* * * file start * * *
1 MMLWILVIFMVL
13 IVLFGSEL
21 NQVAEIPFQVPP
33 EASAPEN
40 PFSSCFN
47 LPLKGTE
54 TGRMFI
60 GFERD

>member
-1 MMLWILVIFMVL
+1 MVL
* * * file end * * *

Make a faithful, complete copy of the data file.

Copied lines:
1 MMLWILVIFMVL
13 IVLFGSEL
21 NQVAEIPFQVPP
33 EASAPEN
40 PFSSCFN
47 LPLKGTE
54 TGRMFI
60 GFERD

>member
-1 MMLWILVIFMVL
+1 MVL